Part 1: Ten Meets Alexander Wang In London
Alexander Wang has exquisite skin. Glowing. Radiant. I notice this fact because last Friday I found myself sat next to him on a large leather sofa in his London store. He was at his European flagship for a brief few hours, part of a whistle-stop London excursion – whistle-stop, as everything in the life of Mr Wang seems to be. He is busy – ten years since releasing to the world a capsule collection of six unisex garments, he now finds himself head of a worldwide fashion behemoth with stores in China, New York and London and a truckload of devotees in many other cities beside. And, in the energetic world of Mr Wang, turning ten doesn’t mean there’s any signs of slowing down. In fact, quite the opposite. Here, over two parts, we talk to him about all things Alexander Wang, accompanied by a selection of backstage photographs from our favourite shows of the past decade….
Jack Moss: So how does it feel now that you’ve turned ten years old?
Alexander Wang: Turned ten years old! (He laughs) Now I’m ten …
JM: As a brand! Has it gone by quickly? Or does it feel like a lifetime?
AW: You know what, it’s a hard question. It feels like I’ve been doing this for so long. I’ve only known this, this is my first job officially! A third of my life has been devoted to this, but at the same time I feel that there’s so much more that I want to do, and we’re only kind of at the infancy of the brand. We’ve been able to accomplish a lot within this amount of time that I see a much longer road ahead of us. So I’m really excited about that and optimistic, but it’s not until you look back, but when I do I’m like oh “wow, I’ve been through a lot!”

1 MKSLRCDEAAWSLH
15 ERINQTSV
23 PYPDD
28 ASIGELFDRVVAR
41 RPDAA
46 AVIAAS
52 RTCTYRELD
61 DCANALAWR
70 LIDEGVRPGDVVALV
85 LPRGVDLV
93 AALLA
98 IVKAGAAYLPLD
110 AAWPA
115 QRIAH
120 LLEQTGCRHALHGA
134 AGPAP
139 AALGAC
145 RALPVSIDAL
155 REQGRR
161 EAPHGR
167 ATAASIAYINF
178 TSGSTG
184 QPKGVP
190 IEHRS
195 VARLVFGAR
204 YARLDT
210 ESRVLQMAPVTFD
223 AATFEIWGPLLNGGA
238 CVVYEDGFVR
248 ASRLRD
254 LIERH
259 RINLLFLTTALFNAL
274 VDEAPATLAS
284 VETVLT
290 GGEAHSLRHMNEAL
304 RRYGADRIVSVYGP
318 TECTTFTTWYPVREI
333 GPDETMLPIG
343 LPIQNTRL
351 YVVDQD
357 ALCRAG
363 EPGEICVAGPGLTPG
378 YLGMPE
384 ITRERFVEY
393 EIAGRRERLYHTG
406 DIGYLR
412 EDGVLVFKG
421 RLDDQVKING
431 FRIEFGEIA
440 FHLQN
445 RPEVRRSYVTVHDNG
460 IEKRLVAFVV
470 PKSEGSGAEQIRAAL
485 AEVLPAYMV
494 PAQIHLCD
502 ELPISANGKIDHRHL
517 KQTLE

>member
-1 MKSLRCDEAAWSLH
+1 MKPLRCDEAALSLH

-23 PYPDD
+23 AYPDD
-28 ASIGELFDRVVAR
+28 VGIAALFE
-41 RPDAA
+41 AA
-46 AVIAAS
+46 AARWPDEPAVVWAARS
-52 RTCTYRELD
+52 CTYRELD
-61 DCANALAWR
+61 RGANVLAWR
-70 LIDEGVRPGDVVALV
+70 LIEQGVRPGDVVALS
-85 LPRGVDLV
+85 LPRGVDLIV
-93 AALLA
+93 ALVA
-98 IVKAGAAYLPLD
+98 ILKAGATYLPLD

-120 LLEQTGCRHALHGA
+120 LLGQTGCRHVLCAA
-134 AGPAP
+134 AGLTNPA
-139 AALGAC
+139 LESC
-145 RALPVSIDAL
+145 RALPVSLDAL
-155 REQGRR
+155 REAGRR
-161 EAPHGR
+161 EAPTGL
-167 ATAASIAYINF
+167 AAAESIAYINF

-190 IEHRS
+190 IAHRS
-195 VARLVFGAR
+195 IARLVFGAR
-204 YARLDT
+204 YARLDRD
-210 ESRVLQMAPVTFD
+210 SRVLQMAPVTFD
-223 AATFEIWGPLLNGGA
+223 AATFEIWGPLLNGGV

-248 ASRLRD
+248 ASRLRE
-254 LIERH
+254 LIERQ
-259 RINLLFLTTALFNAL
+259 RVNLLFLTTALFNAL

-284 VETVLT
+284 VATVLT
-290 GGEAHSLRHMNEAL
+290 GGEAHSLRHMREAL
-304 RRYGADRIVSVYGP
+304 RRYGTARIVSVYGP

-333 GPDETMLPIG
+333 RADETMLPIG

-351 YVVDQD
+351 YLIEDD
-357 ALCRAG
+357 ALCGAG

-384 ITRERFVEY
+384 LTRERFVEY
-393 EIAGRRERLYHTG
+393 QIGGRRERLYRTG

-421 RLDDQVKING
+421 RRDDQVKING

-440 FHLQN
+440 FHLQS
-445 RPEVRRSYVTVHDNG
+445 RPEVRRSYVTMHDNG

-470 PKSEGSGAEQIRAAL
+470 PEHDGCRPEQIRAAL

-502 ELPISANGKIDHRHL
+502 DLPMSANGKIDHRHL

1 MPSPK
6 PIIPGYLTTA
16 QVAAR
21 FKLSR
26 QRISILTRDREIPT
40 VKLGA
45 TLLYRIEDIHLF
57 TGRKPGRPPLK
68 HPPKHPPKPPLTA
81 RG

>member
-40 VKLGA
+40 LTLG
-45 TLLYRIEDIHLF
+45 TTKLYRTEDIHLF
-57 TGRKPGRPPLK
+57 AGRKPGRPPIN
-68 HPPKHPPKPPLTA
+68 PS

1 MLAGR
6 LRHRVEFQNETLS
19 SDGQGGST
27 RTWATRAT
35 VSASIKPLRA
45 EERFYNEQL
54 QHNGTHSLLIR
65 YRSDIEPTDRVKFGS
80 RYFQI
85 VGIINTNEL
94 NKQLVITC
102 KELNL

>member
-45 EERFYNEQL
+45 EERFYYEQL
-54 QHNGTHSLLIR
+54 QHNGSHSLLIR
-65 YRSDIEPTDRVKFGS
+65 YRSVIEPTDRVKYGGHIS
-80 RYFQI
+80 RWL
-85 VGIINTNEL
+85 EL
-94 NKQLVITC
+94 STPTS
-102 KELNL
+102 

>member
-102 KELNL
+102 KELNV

JM: How often do you get that chance to sit and look back? Everything’s so fast now.
AW: Not often. Last year we got to do it quite a bit because you know, it’s our ten-year anniversary, and we really went through old look books and thought about what we wanted to say. It was a lot of reflecting. But now, this year, it’s been -let’s move forward, what’s next?
JM: What, do you think, has been the high point so far? Maybe it’s hard to say because there’s been so many big moments…
AW: I think opening stores in New York, London, and China, our three flagships, that was a high point. You know, it’s not really until you open a store do you really see your environment and then see the customers that come to the store just to see your brand. It’s one thing to be in a department store, but it’s different when people come just to hang in your space.
JM: It must be exciting to see your name above the door, to have your vision in one space.
JM: We’re in the London store, what were you thinking about when you were making the store? What did you want to say with the space?
AW: I always believe in a very elevated atmosphere, you know, elevated but unpretentious, that people feel like they can come and hang out and shop with their friends but where the service is top quality. The music still feels fun – it’s not stiff, it’s not contrived and it’s creating that dichotomy in the same way we approach the collection. I wanted to extend it into the environment. It can still be luxury but it still feels street, cool… comfortable.